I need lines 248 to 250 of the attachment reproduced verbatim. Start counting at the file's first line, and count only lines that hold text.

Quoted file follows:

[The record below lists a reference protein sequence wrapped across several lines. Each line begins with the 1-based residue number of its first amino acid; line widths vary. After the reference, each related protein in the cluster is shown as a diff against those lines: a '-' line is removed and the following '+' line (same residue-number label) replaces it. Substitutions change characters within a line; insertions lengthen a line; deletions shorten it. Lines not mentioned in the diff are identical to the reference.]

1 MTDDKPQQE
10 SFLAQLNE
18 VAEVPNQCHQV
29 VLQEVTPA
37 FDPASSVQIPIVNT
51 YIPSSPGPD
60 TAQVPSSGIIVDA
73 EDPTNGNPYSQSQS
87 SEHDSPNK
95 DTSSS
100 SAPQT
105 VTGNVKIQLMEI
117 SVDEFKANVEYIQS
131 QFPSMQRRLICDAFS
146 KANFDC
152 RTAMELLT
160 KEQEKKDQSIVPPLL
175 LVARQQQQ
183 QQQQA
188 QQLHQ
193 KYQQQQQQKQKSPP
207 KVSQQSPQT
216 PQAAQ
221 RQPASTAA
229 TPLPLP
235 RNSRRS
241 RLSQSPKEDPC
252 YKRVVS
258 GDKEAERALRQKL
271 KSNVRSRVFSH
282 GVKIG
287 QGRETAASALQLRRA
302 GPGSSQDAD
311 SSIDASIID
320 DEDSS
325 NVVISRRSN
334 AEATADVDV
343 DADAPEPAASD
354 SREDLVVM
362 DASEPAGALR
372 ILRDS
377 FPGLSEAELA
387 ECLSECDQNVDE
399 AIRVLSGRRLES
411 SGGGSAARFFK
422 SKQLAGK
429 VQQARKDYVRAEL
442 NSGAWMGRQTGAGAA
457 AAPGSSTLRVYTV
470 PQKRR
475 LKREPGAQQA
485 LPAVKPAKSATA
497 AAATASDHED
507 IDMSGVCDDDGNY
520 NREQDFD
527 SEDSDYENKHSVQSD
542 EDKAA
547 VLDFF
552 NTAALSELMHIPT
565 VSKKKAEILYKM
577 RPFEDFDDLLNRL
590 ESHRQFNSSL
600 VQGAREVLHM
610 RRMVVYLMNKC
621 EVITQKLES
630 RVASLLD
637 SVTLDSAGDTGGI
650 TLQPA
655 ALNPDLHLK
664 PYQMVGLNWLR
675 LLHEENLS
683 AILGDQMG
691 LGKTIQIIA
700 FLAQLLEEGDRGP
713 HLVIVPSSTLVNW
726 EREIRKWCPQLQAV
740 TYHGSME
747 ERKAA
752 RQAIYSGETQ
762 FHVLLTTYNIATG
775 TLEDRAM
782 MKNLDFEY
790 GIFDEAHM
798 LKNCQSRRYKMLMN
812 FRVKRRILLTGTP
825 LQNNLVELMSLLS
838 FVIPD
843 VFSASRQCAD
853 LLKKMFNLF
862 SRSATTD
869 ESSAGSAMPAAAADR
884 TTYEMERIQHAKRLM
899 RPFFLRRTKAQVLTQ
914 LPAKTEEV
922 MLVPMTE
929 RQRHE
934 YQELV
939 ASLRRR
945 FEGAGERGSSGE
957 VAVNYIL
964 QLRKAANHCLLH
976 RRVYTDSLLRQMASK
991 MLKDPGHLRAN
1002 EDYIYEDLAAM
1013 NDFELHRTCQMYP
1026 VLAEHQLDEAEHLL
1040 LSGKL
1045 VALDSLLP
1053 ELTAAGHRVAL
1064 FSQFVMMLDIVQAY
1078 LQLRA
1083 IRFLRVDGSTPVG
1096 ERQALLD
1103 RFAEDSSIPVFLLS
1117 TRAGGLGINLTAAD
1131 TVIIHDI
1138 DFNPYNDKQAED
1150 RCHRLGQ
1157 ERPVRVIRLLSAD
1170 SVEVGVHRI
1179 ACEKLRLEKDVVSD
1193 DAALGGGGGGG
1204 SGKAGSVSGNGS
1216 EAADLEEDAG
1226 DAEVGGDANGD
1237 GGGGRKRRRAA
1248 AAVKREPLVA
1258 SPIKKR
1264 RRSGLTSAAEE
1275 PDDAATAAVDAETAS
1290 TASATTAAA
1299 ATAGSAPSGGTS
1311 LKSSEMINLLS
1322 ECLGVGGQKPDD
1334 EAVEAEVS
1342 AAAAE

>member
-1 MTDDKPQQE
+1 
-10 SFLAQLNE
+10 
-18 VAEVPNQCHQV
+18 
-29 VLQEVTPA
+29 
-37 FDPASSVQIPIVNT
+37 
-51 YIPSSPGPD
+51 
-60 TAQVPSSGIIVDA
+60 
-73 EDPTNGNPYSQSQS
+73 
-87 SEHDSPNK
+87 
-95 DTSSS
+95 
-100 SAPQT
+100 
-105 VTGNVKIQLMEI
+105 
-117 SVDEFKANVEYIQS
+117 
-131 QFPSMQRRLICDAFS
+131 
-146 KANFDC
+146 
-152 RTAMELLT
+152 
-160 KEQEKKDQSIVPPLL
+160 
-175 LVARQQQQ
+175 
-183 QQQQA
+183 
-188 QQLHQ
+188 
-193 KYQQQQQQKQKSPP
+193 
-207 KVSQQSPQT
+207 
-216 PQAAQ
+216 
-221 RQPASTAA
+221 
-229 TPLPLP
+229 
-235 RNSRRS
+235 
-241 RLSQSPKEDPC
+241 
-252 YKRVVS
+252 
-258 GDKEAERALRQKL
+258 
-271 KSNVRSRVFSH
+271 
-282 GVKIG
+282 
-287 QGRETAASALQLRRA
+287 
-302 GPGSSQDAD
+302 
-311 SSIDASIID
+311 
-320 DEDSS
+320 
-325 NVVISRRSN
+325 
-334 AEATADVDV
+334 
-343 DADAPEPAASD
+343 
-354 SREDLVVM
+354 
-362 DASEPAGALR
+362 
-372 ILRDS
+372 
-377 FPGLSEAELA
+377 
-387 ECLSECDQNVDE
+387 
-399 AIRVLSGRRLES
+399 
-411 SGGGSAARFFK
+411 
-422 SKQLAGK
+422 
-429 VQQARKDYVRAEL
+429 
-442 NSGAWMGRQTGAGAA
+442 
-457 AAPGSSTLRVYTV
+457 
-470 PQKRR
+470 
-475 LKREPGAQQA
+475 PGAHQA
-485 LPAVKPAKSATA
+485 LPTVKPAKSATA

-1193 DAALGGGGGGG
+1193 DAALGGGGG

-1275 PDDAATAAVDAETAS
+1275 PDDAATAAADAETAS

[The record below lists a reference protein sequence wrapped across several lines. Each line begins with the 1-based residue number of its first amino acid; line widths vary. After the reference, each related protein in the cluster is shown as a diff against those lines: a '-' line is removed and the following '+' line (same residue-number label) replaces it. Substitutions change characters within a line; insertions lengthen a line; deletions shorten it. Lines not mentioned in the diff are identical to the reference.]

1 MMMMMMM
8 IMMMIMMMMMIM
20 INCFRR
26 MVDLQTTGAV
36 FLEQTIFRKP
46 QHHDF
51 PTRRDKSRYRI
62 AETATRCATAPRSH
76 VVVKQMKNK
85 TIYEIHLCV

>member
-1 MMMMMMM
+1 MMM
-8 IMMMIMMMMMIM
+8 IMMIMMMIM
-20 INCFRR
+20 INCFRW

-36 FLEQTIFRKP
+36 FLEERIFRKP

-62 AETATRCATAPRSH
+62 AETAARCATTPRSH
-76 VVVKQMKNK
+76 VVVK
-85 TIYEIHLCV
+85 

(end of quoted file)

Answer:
1 MMMMMMM
8 IMMMIMMMMMIM
20 INCFRR